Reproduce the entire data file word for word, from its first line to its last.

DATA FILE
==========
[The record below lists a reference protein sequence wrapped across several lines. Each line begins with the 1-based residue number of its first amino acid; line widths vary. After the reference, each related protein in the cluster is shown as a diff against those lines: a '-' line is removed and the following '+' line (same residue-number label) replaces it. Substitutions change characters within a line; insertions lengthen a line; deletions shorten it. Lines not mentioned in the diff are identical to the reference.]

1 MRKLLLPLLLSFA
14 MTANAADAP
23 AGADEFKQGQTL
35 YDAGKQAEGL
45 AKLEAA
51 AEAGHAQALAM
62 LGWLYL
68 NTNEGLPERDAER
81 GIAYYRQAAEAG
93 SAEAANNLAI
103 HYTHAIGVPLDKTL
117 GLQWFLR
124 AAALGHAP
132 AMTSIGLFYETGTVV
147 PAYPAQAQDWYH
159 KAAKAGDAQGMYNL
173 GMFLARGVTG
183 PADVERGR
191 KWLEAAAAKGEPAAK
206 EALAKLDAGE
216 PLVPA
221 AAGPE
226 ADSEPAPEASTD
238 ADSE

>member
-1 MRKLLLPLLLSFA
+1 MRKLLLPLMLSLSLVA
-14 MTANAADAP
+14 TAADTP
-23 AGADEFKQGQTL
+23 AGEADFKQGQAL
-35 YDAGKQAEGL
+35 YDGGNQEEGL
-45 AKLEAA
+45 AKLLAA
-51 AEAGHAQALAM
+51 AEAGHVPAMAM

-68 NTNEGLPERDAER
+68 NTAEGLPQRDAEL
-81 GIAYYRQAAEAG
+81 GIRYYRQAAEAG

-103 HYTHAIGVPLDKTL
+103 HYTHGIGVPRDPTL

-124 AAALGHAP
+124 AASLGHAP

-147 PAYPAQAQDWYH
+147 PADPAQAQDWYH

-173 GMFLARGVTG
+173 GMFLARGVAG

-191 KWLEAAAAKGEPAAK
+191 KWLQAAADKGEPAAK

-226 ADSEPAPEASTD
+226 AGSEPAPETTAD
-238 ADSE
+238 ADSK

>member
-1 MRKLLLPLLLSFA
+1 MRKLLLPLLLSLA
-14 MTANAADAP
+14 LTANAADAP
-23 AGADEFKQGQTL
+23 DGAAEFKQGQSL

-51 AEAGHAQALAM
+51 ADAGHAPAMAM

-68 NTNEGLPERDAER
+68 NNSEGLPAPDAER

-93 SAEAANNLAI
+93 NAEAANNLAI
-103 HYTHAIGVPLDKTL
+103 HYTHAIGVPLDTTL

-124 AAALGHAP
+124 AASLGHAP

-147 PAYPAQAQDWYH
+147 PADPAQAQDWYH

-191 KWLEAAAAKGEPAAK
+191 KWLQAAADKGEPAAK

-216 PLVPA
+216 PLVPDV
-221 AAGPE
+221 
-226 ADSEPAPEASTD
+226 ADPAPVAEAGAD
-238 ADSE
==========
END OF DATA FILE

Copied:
[The record below lists a reference protein sequence wrapped across several lines. Each line begins with the 1-based residue number of its first amino acid; line widths vary. After the reference, each related protein in the cluster is shown as a diff against those lines: a '-' line is removed and the following '+' line (same residue-number label) replaces it. Substitutions change characters within a line; insertions lengthen a line; deletions shorten it. Lines not mentioned in the diff are identical to the reference.]

1 MRKLLLPLLLSFA
14 MTANAADAP
23 AGADEFKQGQTL
35 YDAGKQAEGL
45 AKLEAA
51 AEAGHAQALAM
62 LGWLYL
68 NTNEGLPERDAER
81 GIAYYRQAAEAG
93 SAEAANNLAI
103 HYTHAIGVPLDKTL
117 GLQWFLR
124 AAALGHAP
132 AMTSIGLFYETGTVV
147 PAYPAQAQDWYH
159 KAAKAGDAQGMYNL
173 GMFLARGVTG
183 PADVERGR
191 KWLEAAAAKGEPAAK
206 EALAKLDAGE
216 PLVPA
221 AAGPE
226 ADSEPAPEASTD
238 ADSE

>member
-1 MRKLLLPLLLSFA
+1 MRKLLLPLMLSLSLVA
-14 MTANAADAP
+14 TAADTP
-23 AGADEFKQGQTL
+23 AGEADFKQGQAL
-35 YDAGKQAEGL
+35 YDGGNQEEGL
-45 AKLEAA
+45 AKLLAA
-51 AEAGHAQALAM
+51 AEAGHVPAMAM

-68 NTNEGLPERDAER
+68 NTAEGLPQRDAEL
-81 GIAYYRQAAEAG
+81 GIRYYRQAAEAG

-103 HYTHAIGVPLDKTL
+103 HYTHGIGVPRDPTL

-124 AAALGHAP
+124 AASLGHAP

-147 PAYPAQAQDWYH
+147 PADPAQAQDWYH

-173 GMFLARGVTG
+173 GMFLARGVAG

-191 KWLEAAAAKGEPAAK
+191 KWLQAAADKGEPAAK

-226 ADSEPAPEASTD
+226 AGSEPAPETTAD
-238 ADSE
+238 ADSK

>member
-1 MRKLLLPLLLSFA
+1 MRKLLLPLLLSLA
-14 MTANAADAP
+14 LTANAADAP
-23 AGADEFKQGQTL
+23 DGAAEFKQGQSL

-51 AEAGHAQALAM
+51 ADAGHAPAMAM

-68 NTNEGLPERDAER
+68 NNSEGLPAPDAER

-93 SAEAANNLAI
+93 NAEAANNLAI
-103 HYTHAIGVPLDKTL
+103 HYTHAIGVPLDTTL

-124 AAALGHAP
+124 AASLGHAP

-147 PAYPAQAQDWYH
+147 PADPAQAQDWYH

-191 KWLEAAAAKGEPAAK
+191 KWLQAAADKGEPAAK

-216 PLVPA
+216 PLVPDV
-221 AAGPE
+221 
-226 ADSEPAPEASTD
+226 ADPAPVAEAGAD
-238 ADSE